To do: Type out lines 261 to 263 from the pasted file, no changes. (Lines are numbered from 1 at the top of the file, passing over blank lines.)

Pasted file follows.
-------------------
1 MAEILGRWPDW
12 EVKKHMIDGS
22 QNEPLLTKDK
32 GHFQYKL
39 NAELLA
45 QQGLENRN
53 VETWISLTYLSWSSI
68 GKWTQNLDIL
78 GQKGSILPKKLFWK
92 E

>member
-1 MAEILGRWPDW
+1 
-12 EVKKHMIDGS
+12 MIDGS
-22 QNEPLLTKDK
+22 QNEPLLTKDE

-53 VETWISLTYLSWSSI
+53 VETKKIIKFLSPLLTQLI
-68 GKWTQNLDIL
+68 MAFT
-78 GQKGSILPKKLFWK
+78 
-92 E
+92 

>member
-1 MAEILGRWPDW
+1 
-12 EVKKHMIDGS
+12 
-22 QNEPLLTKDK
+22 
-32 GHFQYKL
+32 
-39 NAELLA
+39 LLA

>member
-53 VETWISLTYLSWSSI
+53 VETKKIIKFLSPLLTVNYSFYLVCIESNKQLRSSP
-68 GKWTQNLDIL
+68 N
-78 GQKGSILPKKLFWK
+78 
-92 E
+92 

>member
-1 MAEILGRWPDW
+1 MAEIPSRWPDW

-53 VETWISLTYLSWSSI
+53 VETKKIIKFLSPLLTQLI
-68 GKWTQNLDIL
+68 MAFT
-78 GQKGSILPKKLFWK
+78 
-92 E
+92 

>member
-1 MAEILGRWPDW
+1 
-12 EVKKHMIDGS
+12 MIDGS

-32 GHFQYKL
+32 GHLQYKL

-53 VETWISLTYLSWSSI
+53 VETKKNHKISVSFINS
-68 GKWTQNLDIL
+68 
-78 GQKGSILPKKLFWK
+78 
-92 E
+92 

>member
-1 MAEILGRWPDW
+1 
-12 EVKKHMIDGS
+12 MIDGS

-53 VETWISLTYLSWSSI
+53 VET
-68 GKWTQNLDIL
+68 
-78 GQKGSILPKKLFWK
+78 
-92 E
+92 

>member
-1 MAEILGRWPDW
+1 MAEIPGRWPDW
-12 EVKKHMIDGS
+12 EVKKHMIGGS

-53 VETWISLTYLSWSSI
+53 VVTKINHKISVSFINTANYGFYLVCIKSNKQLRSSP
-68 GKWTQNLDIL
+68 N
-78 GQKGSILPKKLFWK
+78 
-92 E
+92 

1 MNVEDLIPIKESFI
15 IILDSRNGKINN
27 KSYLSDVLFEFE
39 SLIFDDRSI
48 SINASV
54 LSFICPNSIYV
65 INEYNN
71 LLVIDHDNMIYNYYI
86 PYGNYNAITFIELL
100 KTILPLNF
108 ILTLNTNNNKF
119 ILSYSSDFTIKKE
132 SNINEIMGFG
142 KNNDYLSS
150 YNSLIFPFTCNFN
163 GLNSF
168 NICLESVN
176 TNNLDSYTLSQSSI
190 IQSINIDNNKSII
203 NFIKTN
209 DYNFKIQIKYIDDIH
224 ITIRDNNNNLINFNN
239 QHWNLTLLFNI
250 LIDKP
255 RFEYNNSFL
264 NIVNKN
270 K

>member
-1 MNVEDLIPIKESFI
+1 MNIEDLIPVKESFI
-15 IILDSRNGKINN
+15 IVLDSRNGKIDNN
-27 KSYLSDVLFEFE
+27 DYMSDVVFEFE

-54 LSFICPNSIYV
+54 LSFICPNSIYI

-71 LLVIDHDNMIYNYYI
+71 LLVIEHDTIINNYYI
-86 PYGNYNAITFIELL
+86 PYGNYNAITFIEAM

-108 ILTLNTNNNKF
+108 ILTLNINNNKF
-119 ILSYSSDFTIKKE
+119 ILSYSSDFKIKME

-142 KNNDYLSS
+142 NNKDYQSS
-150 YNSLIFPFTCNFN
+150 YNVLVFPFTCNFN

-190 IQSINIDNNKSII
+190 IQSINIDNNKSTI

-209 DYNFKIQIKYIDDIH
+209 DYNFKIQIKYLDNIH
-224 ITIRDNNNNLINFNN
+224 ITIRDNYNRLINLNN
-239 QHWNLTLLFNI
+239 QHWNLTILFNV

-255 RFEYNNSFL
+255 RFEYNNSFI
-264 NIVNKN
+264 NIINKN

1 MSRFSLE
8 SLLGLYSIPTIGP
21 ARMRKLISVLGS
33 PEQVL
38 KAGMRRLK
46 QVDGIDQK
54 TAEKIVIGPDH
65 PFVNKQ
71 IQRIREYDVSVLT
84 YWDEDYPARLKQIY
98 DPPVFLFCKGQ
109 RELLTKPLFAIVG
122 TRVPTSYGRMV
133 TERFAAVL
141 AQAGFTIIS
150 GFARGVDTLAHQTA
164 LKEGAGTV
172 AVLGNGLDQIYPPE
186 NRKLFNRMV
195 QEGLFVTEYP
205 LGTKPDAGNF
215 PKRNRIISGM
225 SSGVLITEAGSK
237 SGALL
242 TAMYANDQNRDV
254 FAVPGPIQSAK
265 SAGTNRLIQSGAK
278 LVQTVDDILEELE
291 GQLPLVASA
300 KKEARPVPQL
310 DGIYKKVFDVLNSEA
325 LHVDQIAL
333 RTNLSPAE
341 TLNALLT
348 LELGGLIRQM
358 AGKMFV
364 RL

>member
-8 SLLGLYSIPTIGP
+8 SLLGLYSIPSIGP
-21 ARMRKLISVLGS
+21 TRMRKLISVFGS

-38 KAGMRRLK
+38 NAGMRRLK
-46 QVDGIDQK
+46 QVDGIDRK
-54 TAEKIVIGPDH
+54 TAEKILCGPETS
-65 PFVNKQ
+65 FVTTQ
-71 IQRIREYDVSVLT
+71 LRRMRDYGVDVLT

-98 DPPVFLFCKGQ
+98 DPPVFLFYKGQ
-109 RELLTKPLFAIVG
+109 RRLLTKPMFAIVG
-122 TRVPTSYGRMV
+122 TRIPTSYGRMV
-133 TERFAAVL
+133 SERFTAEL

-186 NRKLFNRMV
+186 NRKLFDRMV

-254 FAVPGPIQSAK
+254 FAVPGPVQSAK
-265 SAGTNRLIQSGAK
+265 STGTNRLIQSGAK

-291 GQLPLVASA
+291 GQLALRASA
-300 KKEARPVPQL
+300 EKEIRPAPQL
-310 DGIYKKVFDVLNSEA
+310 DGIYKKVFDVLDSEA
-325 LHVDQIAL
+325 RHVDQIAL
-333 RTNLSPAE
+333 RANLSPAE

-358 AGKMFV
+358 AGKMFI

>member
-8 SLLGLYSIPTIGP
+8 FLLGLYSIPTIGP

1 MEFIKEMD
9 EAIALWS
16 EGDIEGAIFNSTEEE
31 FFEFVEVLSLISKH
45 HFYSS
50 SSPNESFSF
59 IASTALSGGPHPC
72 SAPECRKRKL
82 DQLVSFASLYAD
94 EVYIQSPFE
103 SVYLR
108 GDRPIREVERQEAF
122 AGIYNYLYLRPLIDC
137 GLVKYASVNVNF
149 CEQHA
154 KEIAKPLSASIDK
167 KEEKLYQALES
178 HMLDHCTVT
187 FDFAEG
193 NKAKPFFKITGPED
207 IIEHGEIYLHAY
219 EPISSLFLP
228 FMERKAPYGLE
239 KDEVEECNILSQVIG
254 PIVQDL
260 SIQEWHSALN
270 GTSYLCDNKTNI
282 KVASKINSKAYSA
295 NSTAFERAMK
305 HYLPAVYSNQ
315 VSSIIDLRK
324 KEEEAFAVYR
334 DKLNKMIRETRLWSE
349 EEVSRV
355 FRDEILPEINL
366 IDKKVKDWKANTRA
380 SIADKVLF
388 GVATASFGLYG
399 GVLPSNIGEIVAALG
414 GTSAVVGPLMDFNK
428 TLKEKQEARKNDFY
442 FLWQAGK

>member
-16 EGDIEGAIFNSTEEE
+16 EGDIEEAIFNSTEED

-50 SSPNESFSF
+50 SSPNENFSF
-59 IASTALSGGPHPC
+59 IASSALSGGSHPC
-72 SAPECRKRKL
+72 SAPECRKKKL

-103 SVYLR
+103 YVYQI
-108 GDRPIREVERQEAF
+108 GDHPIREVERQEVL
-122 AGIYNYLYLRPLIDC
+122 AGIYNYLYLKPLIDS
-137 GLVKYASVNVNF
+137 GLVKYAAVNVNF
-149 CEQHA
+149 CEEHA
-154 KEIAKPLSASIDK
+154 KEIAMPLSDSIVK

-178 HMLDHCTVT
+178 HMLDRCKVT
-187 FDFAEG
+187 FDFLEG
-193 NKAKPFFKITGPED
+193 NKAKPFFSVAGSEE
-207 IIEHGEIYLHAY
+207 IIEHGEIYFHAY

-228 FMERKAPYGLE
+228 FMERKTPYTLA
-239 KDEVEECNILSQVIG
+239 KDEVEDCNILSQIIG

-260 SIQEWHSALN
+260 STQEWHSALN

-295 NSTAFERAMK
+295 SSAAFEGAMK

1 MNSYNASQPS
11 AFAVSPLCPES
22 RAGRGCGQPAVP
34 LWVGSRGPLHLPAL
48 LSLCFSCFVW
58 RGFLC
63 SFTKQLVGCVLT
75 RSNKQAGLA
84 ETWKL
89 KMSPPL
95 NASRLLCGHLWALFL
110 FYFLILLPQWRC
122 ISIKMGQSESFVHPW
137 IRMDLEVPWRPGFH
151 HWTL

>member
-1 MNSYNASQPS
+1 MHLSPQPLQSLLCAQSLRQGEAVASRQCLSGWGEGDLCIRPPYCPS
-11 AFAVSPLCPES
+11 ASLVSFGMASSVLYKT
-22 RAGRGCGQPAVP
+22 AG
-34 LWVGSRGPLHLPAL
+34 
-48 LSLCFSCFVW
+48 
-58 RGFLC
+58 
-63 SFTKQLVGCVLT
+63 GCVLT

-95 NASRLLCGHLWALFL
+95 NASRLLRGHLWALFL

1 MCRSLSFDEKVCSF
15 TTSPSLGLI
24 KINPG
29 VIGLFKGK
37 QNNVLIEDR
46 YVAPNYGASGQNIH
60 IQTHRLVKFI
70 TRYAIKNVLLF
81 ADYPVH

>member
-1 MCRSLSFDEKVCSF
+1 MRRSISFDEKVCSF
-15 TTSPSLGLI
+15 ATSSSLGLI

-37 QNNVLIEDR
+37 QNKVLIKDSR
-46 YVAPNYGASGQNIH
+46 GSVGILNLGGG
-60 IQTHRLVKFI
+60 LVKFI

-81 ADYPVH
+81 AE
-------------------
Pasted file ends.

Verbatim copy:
228 FMERKAPYGLE
239 KDEVEECNILSQVIG
254 PIVQDL